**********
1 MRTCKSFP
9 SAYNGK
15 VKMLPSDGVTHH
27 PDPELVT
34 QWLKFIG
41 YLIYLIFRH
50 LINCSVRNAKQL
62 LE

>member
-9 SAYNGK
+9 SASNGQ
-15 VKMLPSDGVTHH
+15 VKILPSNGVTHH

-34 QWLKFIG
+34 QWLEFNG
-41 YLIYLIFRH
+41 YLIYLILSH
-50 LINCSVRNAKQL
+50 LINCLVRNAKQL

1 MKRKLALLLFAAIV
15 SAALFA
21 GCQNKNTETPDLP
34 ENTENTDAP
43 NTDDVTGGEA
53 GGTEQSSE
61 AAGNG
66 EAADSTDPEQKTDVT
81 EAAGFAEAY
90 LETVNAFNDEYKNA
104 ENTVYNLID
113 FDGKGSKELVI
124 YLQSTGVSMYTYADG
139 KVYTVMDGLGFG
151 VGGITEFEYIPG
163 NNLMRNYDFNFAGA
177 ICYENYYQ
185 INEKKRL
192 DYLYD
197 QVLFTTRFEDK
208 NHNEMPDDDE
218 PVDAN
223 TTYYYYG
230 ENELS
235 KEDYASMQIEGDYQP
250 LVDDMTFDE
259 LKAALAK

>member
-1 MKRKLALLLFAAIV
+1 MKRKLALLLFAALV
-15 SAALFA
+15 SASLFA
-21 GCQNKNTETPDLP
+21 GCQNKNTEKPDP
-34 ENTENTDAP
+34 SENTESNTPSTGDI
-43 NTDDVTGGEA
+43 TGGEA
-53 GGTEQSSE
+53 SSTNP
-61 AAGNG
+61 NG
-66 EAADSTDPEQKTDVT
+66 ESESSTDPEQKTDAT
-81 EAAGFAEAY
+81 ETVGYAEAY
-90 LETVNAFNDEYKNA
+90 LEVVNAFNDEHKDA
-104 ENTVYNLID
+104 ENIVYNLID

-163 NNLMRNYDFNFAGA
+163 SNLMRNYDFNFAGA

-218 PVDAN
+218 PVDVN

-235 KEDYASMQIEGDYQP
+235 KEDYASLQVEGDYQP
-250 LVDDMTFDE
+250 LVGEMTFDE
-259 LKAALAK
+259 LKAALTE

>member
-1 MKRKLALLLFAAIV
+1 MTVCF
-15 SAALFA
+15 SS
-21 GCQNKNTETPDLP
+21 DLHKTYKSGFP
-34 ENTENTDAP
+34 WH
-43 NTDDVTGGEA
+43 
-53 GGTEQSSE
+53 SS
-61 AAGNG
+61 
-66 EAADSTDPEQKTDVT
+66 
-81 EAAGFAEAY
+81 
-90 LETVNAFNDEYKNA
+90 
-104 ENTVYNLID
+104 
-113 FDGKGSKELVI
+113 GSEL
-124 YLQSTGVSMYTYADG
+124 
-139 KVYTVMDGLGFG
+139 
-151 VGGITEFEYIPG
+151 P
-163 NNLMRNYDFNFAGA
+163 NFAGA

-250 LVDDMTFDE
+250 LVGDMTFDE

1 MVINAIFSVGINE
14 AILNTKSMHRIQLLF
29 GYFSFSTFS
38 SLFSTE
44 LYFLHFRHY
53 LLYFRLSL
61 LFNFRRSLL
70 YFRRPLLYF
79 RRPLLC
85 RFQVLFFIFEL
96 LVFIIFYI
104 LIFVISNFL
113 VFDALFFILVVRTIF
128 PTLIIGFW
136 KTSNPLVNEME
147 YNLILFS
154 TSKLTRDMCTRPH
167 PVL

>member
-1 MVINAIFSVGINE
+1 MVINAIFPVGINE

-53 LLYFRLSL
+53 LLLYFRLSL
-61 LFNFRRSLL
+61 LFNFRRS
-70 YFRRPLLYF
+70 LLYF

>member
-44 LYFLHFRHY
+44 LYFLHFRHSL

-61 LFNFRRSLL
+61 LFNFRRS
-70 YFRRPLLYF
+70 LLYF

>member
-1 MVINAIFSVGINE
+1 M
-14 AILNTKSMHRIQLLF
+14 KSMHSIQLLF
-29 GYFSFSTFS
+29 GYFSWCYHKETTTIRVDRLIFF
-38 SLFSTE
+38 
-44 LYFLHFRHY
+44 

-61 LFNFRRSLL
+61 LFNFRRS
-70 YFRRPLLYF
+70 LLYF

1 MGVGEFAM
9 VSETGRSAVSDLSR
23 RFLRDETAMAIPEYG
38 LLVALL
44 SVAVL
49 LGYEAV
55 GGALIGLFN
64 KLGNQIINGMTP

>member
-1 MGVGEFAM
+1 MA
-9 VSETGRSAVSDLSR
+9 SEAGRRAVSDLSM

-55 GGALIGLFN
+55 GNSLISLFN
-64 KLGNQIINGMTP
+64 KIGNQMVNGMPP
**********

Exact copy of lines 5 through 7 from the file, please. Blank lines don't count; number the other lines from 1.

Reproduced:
34 QWLKFIG
41 YLIYLIFRH
50 LINCSVRNAKQL